Level Crossing Campaign Comes To Orana-Mid West


Level Crossing Campaign Comes To Orana-Mid West

Police are targeting risky driver behaviour at level crossings, in support of a campaign in parts of the state’s Central West.

As part of the campaign that started Monday 28 November 2017 and runs until Friday June 1 2018, police from both Traffic and Highway Patrol Command and Orana-Mid West Police District increased police patrols at level crossings in Narromine, Trangie and nearby areas.

The campaign is aimed at increasing public safety around level crossings in the parts of the Central West, and this is part of an ongoing series of awareness and enforcement campaigns relating to level crossings – a joint initiative between the NSW Police Force and the NSW Centre for Road Safety at Transport for NSW.

During the campaign, police will be on the look-out for motorists ignoring flashing lights/signs, speeding near level crossings, and drivers who are distracted by illegal use of mobile phones.

Traffic and Highway Patrol Commander, Assistant Commissioner Michael Corboy, said that the emerging issue being targeted in level crossing campaigns is speeding.

“Train Yourself to Stop is the police message for this year’s campaign and that also means slow down when approaching level crossings so that you can stop.

“Despite the potential risks, people are still ignoring warnings at level crossings with police issuing more than 500 penalty notices for level crossing traffic offences in NSW last year,” Assistant Commissioner Corboy said.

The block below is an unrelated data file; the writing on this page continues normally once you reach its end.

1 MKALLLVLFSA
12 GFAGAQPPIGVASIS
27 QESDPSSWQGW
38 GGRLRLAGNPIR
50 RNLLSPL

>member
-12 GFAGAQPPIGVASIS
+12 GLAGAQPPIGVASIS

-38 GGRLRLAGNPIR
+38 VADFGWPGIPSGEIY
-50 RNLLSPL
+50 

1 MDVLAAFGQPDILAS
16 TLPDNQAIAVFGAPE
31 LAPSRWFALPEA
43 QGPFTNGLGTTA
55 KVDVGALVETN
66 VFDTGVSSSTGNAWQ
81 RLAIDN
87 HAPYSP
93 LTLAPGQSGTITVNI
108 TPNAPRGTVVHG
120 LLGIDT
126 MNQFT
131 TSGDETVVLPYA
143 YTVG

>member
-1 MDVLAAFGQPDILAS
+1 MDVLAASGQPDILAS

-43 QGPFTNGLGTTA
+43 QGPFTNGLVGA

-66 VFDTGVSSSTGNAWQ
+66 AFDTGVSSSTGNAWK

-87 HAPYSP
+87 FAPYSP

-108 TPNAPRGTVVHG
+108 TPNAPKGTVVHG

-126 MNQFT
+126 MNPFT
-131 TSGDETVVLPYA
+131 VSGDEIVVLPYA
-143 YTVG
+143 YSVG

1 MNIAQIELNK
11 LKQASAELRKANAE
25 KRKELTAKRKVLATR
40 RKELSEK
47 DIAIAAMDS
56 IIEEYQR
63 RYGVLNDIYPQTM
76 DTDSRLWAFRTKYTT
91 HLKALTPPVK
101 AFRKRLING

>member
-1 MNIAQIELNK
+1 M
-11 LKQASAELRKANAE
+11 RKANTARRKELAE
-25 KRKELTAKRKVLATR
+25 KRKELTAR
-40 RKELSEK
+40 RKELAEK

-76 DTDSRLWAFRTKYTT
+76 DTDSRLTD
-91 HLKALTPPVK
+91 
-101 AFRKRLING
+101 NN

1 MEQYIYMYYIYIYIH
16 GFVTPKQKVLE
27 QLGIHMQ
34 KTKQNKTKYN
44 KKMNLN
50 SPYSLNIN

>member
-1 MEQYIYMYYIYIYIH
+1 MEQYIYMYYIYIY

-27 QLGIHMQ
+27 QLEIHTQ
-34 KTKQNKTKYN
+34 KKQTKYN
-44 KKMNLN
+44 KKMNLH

Through the road safety campaign Towards Zero, the NSW Government is working hard to drive the road toll down by highlighting there is no acceptable number when it comes to deaths on NSW roads.

“From July 2001 to June 2017 there were 134 collisions between trains and road vehicles at level crossings in NSW, which sadly resulted in deaths and serious injuries in some cases,” Executive Director of the NSW Centre for Road Safety, Bernard Carlon, said.

“This is why we’re cracking down on dangerous behaviours by working with NSW Police to firstly educate drivers of the risks around level crossings – and then if needs be – by supporting the issuing of fines and demerit points for NSW road rules being disobeyed.

“Road users should always exercise caution and be aware of their surroundings when navigating level crossings as a single moment of distraction or recklessness can cost them their lives,” he said.

Residents living in nearby areas were informed of the enforcement period through letterbox drops.

Electronic billboards are now in the areas reminding motorists to take care at level crossings. The penalty for disobeying controls is three demerit points and a $439 fine.

Source: NSW Police